We see a huge opportunity in Uganda with the recent government-led efforts to address the development challenges of settlements that are home to locals and refugees with the inclusion of the Settlement Transformative Agenda (STA) as part of National Development Plan II (NDP II 2015/16–2019/20). The STA aims to promote social and economic development in the refugee hosting areas for both locals and refugee communities in partnership with the UN agencies in Uganda, the World Bank and other stakeholders. The World Bank is supporting this effort through the Development Response to Displacement Impacts Project (DRDIP) in Uganda, which will help improve access to basic social services, expand economic opportunities, and enhance environmental management for communities hosting refugees in Adjumani, Arua, Isingiro and Kyriandongo districts.
 

Experience from the Horn of Africa: Using area-based and inclusive planning to coordinate the humanitarian-development response to forced displacement

Varalakshmi Vemuru's picture

In the previous blog, we wrote about some essential features of a development response to forced displacement, which is the first question that we confronted in preparing a project to support the Horn of Africa (HOA) region address the impacts of protracted refugee presence.

We are just starting work on this Development Response to Displacement Impacts Project (DRDIP) in the HOA, informed by our understanding documented in the joint World Bank-UNHCR Forced Displacement and Mixed Migration report. As we move forward, we are gaining useful insights on coordinating the humanitarian-development response.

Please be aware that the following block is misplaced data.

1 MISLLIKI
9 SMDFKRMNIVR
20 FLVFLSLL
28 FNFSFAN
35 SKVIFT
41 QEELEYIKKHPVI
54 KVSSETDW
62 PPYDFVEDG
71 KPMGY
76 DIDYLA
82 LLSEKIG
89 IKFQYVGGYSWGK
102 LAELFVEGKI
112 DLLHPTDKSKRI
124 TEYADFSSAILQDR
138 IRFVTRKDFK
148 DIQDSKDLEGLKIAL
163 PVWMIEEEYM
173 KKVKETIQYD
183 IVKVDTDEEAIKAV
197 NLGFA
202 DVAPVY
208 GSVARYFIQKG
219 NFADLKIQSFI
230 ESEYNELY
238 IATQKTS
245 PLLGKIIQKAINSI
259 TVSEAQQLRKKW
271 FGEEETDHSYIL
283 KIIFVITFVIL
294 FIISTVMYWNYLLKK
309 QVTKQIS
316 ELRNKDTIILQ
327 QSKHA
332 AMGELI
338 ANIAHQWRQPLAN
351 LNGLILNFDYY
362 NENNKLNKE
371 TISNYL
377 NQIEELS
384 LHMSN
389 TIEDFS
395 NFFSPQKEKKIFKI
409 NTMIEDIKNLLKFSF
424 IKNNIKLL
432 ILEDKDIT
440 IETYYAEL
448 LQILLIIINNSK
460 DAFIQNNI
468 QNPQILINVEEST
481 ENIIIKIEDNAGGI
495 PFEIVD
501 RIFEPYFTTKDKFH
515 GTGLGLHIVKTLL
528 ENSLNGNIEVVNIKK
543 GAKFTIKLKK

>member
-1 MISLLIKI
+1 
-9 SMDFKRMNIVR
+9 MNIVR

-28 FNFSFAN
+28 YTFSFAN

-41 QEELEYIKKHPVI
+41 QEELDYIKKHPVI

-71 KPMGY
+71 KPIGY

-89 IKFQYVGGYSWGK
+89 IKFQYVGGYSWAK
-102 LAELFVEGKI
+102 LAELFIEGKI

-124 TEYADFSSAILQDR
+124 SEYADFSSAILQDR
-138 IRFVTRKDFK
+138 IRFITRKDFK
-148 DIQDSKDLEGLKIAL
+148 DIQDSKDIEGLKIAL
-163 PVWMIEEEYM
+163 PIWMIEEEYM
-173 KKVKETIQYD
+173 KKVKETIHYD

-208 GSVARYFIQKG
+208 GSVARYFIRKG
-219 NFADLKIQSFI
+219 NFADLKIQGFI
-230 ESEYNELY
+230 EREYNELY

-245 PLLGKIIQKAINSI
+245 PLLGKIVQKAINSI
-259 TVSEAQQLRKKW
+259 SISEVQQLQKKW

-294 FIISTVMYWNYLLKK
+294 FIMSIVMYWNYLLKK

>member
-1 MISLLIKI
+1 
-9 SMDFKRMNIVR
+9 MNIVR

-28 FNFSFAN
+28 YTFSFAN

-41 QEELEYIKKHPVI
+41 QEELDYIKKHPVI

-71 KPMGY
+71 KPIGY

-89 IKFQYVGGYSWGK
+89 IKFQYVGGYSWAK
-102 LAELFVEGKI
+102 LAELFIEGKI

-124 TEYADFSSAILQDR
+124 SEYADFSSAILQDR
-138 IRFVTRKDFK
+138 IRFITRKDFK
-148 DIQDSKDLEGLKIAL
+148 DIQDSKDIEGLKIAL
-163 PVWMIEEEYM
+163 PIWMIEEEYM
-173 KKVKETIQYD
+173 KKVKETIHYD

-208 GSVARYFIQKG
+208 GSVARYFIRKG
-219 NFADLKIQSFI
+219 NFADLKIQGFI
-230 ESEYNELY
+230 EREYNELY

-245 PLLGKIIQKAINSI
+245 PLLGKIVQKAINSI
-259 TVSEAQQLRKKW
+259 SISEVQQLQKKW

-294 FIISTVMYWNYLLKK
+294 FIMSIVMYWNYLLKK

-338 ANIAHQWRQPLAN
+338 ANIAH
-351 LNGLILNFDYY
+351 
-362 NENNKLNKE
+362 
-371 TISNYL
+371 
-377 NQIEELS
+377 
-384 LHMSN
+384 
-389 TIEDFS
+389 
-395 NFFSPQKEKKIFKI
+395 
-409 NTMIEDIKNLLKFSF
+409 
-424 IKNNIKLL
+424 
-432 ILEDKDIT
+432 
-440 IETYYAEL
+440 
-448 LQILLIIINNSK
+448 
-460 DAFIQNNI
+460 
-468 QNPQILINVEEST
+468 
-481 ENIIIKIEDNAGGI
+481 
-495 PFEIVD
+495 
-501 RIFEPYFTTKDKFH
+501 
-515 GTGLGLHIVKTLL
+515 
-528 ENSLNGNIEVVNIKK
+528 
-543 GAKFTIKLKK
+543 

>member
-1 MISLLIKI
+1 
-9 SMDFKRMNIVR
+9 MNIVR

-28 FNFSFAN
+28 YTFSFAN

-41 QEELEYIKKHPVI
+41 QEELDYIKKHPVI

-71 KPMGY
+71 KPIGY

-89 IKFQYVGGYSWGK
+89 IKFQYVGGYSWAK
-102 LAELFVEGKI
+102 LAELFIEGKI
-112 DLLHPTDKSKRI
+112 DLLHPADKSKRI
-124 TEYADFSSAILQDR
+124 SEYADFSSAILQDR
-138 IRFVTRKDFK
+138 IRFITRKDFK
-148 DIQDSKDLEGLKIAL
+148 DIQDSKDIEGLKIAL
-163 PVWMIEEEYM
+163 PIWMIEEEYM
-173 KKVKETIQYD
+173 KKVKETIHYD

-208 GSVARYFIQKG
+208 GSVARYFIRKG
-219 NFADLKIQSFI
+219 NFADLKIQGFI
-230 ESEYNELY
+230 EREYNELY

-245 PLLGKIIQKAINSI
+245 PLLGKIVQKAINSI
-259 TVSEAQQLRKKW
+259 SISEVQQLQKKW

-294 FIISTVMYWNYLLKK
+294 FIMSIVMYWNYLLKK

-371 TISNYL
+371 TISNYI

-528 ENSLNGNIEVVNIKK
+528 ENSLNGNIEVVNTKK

Among the countries of the HOA, which have been hosting refugees for a long time now, Ethiopia hosts the largest number of refugees. The refugees reside in 23 refugee camps located in the five National Regional States of Afar, Benishangul-Gumuz, Gambela, Tigrai, and Ethiopian Somali in 16 Woredas and 15 kebeles. The environmental impact of the refugee presence, stemming from fuelwood and construction timber needs, extends across 117 kebeles.

Project preparation took us to the Sherkole refugee camp in Benishangul-Gumuz and the Asaiyta refugee camp in Afar National Regional States. Through interactions with local host communities, refugees, woreda and kebele officials, Administration for Refugee and Returnee Affairs (ARRA -- Government of Ethiopia’s refugee agency), and UNHCR field staff and local NGOs, we learned, for example, that both host and refugee communities wanted accessible secondary and high school education for their children; had to travel long distances, as much as 60 kilometers, if they needed a surgical intervention; and spent more time each day traveling to meet their fuel wood needs due to receding tree cover.

Classroom in Nakivale, Uganda (Photo: UNHCR)